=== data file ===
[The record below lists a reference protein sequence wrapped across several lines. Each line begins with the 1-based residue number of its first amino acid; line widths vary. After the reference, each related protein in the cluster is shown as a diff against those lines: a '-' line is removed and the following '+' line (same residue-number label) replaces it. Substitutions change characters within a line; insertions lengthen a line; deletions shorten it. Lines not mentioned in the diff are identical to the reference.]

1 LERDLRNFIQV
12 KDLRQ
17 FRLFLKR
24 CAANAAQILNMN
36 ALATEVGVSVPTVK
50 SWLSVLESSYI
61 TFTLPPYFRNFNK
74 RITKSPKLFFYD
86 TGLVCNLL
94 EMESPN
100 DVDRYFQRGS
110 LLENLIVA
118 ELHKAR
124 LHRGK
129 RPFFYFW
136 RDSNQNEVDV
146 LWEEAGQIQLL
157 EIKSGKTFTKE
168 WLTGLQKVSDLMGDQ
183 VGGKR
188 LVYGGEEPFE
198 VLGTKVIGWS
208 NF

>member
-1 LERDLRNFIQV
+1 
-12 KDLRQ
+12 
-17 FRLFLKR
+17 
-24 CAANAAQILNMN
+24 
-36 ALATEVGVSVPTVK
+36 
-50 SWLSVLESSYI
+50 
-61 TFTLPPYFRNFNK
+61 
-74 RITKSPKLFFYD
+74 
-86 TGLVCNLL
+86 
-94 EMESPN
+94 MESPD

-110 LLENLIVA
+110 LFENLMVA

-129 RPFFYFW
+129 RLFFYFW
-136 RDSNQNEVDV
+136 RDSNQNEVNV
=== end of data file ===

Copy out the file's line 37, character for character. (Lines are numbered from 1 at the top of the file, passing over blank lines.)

+50 